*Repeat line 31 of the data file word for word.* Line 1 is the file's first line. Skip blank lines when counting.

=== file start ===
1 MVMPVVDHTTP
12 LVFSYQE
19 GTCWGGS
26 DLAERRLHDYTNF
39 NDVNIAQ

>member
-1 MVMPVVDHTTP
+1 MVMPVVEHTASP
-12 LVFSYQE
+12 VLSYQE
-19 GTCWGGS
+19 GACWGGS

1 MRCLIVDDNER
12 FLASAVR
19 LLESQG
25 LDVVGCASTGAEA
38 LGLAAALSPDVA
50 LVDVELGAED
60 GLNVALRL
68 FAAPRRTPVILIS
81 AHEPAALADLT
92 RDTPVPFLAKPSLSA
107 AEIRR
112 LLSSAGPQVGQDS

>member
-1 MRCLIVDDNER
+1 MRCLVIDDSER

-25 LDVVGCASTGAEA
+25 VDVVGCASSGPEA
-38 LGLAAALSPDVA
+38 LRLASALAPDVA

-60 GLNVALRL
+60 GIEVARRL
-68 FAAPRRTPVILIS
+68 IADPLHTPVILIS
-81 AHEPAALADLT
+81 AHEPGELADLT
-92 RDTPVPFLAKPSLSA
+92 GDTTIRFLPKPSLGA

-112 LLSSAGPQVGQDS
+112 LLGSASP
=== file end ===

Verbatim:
+38 LRLASALAPDVA